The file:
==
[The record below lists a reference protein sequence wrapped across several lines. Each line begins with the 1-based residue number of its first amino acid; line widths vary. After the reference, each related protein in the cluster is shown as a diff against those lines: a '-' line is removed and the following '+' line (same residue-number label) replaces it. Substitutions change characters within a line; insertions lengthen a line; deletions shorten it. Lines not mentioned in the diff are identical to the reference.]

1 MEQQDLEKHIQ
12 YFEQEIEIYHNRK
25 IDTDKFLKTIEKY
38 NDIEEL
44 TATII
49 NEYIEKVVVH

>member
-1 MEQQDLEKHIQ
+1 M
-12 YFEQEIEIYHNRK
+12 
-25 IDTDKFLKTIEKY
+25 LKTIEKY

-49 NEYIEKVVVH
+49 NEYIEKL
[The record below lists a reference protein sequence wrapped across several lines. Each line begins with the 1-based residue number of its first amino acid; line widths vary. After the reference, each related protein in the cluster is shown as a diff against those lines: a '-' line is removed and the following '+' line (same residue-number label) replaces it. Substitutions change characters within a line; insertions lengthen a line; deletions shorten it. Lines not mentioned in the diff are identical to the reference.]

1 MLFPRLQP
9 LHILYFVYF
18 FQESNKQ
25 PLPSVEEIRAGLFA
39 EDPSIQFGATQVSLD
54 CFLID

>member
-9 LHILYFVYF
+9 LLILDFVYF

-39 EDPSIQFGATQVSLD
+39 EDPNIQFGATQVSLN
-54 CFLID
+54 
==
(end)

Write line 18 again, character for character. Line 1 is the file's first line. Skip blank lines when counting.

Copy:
1 MLFPRLQP